Let every American, every lover of liberty, every well wisher to his posterity, swear by the blood of the Revolution, never to violate in the least particular, the laws of the country; and never to tolerate their violation by others.

As the patriots of seventy-six did to the support of the Declaration of Independence, so to the support of the Constitution and Laws, let every American pledge his life, his property, and his sacred honor; let every man remember that to violate the law, is to trample on the blood of his father, and to tear the charter of his own, and his children's liberty.

Let reverence for the laws, be breathed by every American mother, to the lisping babe, that prattles on her lap; let it be taught in schools, in seminaries, and in colleges; let it be written in Primers, spelling books, and in Almanacs; let it be preached from the pulpit, proclaimed in legislative halls, and enforced in courts of justice. And, in short, let it become the political religion of the nation; and Let the old and the young, the rich and the poor, the grave and the gay, of all sexes and tongues, and colors and conditions, sacrifice unceasingly upon its altars.

While ever a state of feeling, such as this, shall universally, or even, very generally prevail throughout the nation, vain will be every effort, and fruitless every attempt, to subvert our national freedom.

- Abraham Lincoln, January 27, 1838
  Address Before the Young Men's Lyceum of Springfield, Illinois

Saturday, February 28, 2009

Looking back at Lincoln: On February 28, 1861

On this day in 1861, only days before Lincoln was inaugurated the 16th president of the United States, the U.S. Marine band serenaded the President-elect and Mrs. Lincoln outside of the Willard Hotel where the Lincoln family was staying until their official move to the White House.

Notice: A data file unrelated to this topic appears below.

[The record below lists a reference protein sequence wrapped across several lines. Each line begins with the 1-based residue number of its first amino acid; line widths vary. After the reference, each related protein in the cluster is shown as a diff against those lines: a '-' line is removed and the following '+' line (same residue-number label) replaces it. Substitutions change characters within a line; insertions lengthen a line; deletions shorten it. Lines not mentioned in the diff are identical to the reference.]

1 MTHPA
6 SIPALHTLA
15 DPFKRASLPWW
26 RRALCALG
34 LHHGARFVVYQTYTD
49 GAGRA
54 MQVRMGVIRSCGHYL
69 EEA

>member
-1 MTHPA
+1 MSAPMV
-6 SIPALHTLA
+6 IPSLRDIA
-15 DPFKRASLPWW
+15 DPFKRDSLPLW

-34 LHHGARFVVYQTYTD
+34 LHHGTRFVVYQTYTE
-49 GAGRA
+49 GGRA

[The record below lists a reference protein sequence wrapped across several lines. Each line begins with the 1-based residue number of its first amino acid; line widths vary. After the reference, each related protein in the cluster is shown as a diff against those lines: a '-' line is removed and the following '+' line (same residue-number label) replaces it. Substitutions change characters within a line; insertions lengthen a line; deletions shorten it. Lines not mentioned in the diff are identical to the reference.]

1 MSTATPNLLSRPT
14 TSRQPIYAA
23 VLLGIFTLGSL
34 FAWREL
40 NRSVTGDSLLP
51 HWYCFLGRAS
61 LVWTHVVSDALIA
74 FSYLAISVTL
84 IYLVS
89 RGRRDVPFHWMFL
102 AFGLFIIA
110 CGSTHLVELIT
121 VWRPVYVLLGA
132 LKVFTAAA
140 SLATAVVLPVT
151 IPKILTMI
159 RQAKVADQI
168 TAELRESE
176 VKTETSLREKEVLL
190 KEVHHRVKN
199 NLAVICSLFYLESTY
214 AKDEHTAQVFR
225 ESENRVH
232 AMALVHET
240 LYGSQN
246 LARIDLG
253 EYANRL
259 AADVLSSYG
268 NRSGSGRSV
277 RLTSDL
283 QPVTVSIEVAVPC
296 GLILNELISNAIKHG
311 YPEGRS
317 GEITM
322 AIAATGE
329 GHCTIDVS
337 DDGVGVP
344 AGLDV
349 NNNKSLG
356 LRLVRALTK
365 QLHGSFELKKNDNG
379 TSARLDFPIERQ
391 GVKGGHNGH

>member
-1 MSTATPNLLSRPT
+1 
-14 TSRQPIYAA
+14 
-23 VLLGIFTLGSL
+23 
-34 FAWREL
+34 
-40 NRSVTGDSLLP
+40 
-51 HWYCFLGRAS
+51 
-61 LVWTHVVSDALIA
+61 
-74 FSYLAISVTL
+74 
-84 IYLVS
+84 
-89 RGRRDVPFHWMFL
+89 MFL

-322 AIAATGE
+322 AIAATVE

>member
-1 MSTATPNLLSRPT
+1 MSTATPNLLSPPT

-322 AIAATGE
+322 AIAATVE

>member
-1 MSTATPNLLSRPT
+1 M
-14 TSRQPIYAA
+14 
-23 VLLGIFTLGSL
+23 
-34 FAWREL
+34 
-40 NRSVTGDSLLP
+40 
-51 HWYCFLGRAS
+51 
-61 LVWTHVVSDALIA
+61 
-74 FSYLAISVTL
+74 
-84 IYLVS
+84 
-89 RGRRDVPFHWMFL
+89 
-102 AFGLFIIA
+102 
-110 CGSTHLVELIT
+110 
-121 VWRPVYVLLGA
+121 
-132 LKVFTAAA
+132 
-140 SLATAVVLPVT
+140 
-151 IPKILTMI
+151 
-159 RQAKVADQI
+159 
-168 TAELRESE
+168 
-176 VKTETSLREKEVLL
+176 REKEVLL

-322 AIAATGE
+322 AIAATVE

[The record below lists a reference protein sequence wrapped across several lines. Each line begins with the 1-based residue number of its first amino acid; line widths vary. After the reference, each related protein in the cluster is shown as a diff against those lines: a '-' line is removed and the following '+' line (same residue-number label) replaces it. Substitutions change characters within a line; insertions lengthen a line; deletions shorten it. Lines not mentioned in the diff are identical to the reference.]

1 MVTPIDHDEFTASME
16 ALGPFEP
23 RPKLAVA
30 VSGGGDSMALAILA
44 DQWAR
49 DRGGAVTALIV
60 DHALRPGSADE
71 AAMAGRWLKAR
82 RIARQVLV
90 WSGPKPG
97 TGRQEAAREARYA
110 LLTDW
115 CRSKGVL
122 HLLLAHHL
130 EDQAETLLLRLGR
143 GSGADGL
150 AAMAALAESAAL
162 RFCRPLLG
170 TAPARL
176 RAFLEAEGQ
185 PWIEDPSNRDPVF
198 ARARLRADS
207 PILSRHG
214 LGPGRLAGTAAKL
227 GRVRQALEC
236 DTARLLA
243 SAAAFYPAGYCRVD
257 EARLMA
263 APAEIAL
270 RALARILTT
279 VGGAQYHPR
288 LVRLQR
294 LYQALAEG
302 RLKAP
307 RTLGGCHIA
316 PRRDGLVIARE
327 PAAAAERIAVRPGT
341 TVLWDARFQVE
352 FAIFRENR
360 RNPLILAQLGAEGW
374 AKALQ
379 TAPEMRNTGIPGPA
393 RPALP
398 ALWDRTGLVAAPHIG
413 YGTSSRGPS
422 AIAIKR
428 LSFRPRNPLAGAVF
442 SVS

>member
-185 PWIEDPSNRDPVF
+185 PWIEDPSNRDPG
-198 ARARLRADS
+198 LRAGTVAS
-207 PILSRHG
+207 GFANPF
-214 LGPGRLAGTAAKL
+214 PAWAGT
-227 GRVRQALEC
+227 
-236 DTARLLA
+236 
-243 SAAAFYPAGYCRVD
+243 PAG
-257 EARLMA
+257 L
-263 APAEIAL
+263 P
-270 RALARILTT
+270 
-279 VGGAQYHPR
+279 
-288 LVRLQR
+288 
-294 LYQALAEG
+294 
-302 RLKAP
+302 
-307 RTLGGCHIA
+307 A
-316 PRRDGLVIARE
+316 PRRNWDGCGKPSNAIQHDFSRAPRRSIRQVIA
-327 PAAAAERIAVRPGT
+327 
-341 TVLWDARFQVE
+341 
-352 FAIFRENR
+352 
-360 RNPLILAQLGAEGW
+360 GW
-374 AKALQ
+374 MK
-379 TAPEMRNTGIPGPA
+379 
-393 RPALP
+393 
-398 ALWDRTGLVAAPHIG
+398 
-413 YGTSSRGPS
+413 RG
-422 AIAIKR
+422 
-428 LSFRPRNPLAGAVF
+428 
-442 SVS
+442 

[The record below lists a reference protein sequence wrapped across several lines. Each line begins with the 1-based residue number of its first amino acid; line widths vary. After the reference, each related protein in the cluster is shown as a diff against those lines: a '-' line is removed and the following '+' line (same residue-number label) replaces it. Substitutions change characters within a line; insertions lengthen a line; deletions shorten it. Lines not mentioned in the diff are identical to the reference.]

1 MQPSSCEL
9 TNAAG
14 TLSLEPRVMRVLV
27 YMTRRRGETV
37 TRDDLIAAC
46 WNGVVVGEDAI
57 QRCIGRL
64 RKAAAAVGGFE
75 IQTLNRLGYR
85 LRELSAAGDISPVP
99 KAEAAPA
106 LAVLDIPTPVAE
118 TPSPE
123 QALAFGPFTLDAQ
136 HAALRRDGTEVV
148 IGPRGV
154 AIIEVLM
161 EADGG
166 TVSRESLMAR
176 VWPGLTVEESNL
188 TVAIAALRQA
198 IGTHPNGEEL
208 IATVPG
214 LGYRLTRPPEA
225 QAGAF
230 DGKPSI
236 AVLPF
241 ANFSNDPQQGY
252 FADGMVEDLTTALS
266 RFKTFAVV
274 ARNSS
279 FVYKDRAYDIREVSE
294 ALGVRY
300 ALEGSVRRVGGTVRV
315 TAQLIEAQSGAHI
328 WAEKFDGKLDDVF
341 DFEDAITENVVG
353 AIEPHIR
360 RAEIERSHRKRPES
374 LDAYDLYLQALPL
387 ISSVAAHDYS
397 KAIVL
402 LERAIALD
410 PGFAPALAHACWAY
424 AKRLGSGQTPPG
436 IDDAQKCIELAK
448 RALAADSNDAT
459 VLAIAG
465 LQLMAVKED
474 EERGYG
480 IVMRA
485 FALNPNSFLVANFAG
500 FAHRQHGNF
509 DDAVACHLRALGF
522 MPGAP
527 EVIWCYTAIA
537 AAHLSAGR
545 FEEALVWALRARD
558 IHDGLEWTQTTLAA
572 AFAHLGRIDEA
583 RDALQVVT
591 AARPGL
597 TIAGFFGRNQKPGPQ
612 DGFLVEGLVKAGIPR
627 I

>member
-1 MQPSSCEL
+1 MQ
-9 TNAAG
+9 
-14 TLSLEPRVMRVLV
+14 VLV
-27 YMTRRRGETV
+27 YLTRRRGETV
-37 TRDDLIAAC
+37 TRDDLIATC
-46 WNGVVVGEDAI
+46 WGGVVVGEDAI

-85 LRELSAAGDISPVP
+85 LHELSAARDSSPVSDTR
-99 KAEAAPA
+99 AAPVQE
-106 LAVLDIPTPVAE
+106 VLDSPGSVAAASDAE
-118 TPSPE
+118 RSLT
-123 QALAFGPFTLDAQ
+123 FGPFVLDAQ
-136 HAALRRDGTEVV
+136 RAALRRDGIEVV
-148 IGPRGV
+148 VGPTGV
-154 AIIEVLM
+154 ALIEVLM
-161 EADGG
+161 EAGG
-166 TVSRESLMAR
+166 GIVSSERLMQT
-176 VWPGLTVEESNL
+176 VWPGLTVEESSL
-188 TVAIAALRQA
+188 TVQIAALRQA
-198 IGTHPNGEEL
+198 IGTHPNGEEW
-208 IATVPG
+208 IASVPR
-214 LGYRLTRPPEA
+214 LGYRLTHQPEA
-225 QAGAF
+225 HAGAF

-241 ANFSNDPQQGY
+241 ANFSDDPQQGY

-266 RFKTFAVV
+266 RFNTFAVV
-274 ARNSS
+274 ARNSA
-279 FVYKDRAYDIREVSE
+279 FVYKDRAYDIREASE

According to a New York Herald account on March 1, 1861, Lincoln made the following remarks to the crowd in response to the playing of "Hail to the Chief."

MY FRIENDS---I suppose that I may take this as a compliment paid to me, and as such please accept my thanks for it. I have reached this city of Washington under circumstances considerably differing from those under which any other man has ever reached it. I have reached it for the purpose of taking an official position amongst the people, almost all of whom were opposed to me, and are yet opposed to me, as I suppose. (Several voices, ``No, no.'' Other voices ``Go on, sir; you are mistaken in that, indeed you are.'') I propose no lengthy address to you now. I only propose to say, as I did say on yesterday, I believe, when your worthy Mayor and Board of Aldermen called upon me, that I thought much of the ill feeling that has existed between you and the people of your surroundings and that people from amongst whom I come, has depended, and now depends, upon a misunderstanding. (Several voices---``That's so;'' and applause.) I hope that if things shall go along as prosperously as I believe we all desire they may, I may have it in my power to remove something of this misunderstanding---(cries of ``Good,'' ``Good,'' and loud applause)---that I may be enabled to convince you, and the people of your section of the country, that we regard you as in all things being our equals---in all things entitled to the same respect and to the same treatment that we claim for ourselves---(cries of ``Good,'' and applause)---that we are in no wise disposed, if it were in our power, to oppress you or deprive you of any of your rights under the constitution of the United States or even narrowly to split hairs with you in regard to these rights. (Loud and prolonged cheering.) But are determined to give you, so far as lies in our hands, all your rights under the constitution, not grudgingly, but fully and fairly. (Cries of ``Good,'' and applause.) I hope that by thus dealing with you we will become better acquainted and be better friends. (Cries of ``Good,'' and applause.) And now my friends with these very few remarks, I again return my thanks for this compliment, and expressing my desire to hear a little more of your good music, I bid you good night.

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